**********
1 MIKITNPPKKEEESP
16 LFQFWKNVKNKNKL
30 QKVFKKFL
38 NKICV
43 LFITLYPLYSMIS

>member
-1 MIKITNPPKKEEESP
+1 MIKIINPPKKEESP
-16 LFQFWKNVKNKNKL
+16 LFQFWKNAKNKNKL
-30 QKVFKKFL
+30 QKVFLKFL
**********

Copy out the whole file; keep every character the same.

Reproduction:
1 MIKITNPPKKEEESP
16 LFQFWKNVKNKNKL
30 QKVFKKFL
38 NKICV
43 LFITLYPLYSMIS

>member
-1 MIKITNPPKKEEESP
+1 MIKIINPPKKEESP
-16 LFQFWKNVKNKNKL
+16 LFQFWKNAKNKNKL
-30 QKVFKKFL
+30 QKVFLKFL